Allison Sheedy, center, asks her daughter, Fynn McInnis, 3, about Fynn's thoughts on the four chickens that Allison and her husband, Dan McInnis, keep for eggs in their backyard garden in Washington. (J. Lawler Duggan/For The Washington Post)

The chickens of the 3900 block of Jenifer Street NW are, by all appearances, well-cared for, each looked after by one of the four children of Allison Sheedy and Daniel McInnis.

There is the fluffy, yellow Mrs. Tiggy-winkle; the big, black-and-white Minnie Mouse; the mottled-orange India; and the burgundy-toned Red, named for Washington’s football team.

Their coop rests under a holly tree in the spacious back yard of a 10,000-square-foot Chevy Chase double lot that features two gardens — one for vegetables, one for herbs — where neighborhood kids have been known to stop by, say hello and, perhaps, pick up a fresh-laid egg.

But now, Mrs. Tiggy-winkle and her feathered friends have been targeted by the D.C. Department of Health. The health department has declared the chickens contraband — and Sheedy and McInnis, both attorneys, have filed suit against the department and sought a temporary restraining order to keep their birds.

“We have hobbies we love, and we’re a little intense about them,” McInnis said.

Allison Sheedy holds her Rhode Island Red hen, one of four female chickens she and her husband, Dan McInnis, keep for eggs in their backyard garden in the Chevy Chase neighborhood of Washington. (J. Lawler Duggan/For The Washington Post)

As the couple detailed in more than 180 pages of court fillings, they received a notice on April 27 from the health department about the birds. Saying it had received an anonymous complaint, the city determined the chickens would have to be removed within 48 hours to avoid impoundment (of the chickens) or a fine (for the humans).

The notice came as a surprise. Even before they got their chickens, antitrust lawyers Sheedy and McInnis — she of Constantine Cannon, he of Thompson Hine — had done some lawyering on behalf of their poultry.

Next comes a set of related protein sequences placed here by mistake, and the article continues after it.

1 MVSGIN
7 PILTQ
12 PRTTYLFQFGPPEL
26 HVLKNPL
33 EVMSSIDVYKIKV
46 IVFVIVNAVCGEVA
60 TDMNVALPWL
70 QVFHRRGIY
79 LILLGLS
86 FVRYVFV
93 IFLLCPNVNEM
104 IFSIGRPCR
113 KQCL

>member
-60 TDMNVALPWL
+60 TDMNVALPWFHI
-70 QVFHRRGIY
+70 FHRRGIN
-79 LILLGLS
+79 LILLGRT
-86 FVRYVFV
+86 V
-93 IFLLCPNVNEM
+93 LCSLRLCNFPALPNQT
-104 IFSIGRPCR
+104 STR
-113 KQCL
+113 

They got written consent from neighbors within 100 feet of their property, court documents indicate. They secured their chickens from a “reputable” breeder. The coop was regularly cleaned, and the family was known for sharing the eggs — up to four per day during the spring, summer and early fall. The complaint reads that they “invested in a well-built, wooden chicken coop (admittedly, not from the Williams-Sonoma catalog, although such coops are available for purchase, showing the popularity of backyard chickens).”

“The kids check for eggs each morning,” Sheedy said. “. . . It’s just good for kids to take care of a different kind of animal.”

The District government doesn’t agree, at least when it comes to fowl. Officials with the health department and D.C.’s attorney general’s office declined to comment on the case or restrictions on chickens and coops in the city.

Sheedy and McInnis’s analysis of D.C. law, however, challenges the city’s restrictions. They say city regulations prevent building a coop within 50 feet “of any building used for human habitation.” Though that might rule out a coop for a D.C. rowhouse, an expansive Chevy Chase lot like theirs could host one, they argue.

Dan McInnis serves a fried egg laid by one of the four chickens he and his wife, Allison Sheedy, keep in their backyard garden in the Chevy Chase neighborhood of Washington. (J. Lawler Duggan/For The Washington Post)

“We’re blessed with a big property,” McInnis said.

In addition, Sheedy and McInnis focused on a 1993 amendment to the D.C. Animal Control Act that they say the health department relies on in banning chickens. The amendment was meant to outlaw wolves, wolf-hybrids and other “exotic” animals, they say, not backyard fowl. They also say it specifically permits “captive-bred species of common cage birds.”

“Plaintiffs are unaware of any chicken breeds that are part wolf or wolf-dog,” their complaint read. “Plaintiffs are also unaware of any incidents in the District of dangerous chickens biting people.”

The couple say some might think backyard chickens are a health hazard — even in a city where public schools have chickens. However, they say it’s a misconception worth correcting.

“We don’t want to waste the court’s time,” McInnis said. “ . . . We think we’re right with the law and were entitled to pursue that.”

The couple feared the city might confiscate their chickens, so they sought a temporary restraining order. Would their beloved birds, say, be sent to the pound like any errant stray dog or cat?

“Plaintiffs would suffer irreparable harm if Animal Control (or indeed the police, as the Department of Health suggested may be the case), seized their chickens and impounded them at a yet undisclosed location outside of the care of Plaintiffs for an indefinite amount of time,” the request for a restraining order read. “Plaintiffs’ children would be devastated.”

This week, the department said it would not confiscate the animals before a hearing on the restraining order scheduled for next week. McInnis said he hopes the District eventually will join other jurisdictions in the Washington region that have welcomed backyard poultry in recent years.

“D.C. is in a constant state of change,” he said. “Having a little more freedom for people to keep unobtrusive birds like chickens would likely be popular.”